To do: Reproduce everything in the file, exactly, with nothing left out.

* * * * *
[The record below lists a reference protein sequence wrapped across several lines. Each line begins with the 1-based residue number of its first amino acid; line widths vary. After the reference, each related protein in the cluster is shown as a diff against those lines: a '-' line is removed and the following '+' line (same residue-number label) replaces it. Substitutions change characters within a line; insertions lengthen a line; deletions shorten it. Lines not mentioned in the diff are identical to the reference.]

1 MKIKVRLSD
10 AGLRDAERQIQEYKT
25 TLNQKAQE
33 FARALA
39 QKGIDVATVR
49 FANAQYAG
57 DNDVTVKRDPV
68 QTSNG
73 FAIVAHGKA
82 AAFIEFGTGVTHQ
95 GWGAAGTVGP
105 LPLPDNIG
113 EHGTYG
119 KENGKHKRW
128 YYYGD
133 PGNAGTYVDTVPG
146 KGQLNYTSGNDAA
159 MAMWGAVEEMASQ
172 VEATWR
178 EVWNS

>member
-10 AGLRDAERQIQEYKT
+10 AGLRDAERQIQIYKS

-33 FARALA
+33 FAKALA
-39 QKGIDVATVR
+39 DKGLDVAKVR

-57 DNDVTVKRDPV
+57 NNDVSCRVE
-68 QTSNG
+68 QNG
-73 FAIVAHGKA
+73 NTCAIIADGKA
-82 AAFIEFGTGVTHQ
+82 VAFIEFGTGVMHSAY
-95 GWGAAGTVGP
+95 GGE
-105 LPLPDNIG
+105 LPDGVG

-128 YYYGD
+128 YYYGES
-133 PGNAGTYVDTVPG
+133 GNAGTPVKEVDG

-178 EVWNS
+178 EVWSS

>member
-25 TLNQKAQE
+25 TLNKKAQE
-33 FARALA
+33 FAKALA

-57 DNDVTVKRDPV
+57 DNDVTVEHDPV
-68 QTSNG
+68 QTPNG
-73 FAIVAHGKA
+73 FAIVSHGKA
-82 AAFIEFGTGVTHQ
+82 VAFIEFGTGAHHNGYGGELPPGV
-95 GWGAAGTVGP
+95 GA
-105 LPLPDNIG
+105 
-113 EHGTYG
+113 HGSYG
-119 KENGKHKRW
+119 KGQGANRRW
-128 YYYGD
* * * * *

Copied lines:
[The record below lists a reference protein sequence wrapped across several lines. Each line begins with the 1-based residue number of its first amino acid; line widths vary. After the reference, each related protein in the cluster is shown as a diff against those lines: a '-' line is removed and the following '+' line (same residue-number label) replaces it. Substitutions change characters within a line; insertions lengthen a line; deletions shorten it. Lines not mentioned in the diff are identical to the reference.]

1 MKIKVRLSD
10 AGLRDAERQIQEYKT
25 TLNQKAQE
33 FARALA
39 QKGIDVATVR
49 FANAQYAG
57 DNDVTVKRDPV
68 QTSNG
73 FAIVAHGKA
82 AAFIEFGTGVTHQ
95 GWGAAGTVGP
105 LPLPDNIG
113 EHGTYG
119 KENGKHKRW
128 YYYGD
133 PGNAGTYVDTVPG
146 KGQLNYTSGNDAA
159 MAMWGAVEEMASQ
172 VEATWR
178 EVWNS

>member
-10 AGLRDAERQIQEYKT
+10 AGLRDAERQIQIYKS

-33 FARALA
+33 FAKALA
-39 QKGIDVATVR
+39 DKGLDVAKVR

-57 DNDVTVKRDPV
+57 NNDVSCRVE
-68 QTSNG
+68 QNG
-73 FAIVAHGKA
+73 NTCAIIADGKA
-82 AAFIEFGTGVTHQ
+82 VAFIEFGTGVMHSAY
-95 GWGAAGTVGP
+95 GGE
-105 LPLPDNIG
+105 LPDGVG

-128 YYYGD
+128 YYYGES
-133 PGNAGTYVDTVPG
+133 GNAGTPVKEVDG

-178 EVWNS
+178 EVWSS

>member
-25 TLNQKAQE
+25 TLNKKAQE
-33 FARALA
+33 FAKALA

-57 DNDVTVKRDPV
+57 DNDVTVEHDPV
-68 QTSNG
+68 QTPNG
-73 FAIVAHGKA
+73 FAIVSHGKA
-82 AAFIEFGTGVTHQ
+82 VAFIEFGTGAHHNGYGGELPPGV
-95 GWGAAGTVGP
+95 GA
-105 LPLPDNIG
+105 
-113 EHGTYG
+113 HGSYG
-119 KENGKHKRW
+119 KGQGANRRW
-128 YYYGD